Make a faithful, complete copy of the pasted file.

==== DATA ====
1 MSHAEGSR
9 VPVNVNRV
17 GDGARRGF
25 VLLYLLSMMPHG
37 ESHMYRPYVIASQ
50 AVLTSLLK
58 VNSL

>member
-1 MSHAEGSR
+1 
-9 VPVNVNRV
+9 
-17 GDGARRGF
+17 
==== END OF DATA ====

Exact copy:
1 MSHAEGSR
9 VPVNVNRV
17 GDGARRGF
25 VLLYLLSMMPHG
37 ESHMYRPYVIASQ
50 AVLTSLLK
58 VNSL

>member
-1 MSHAEGSR
+1 
-9 VPVNVNRV
+9 
-17 GDGARRGF
+17 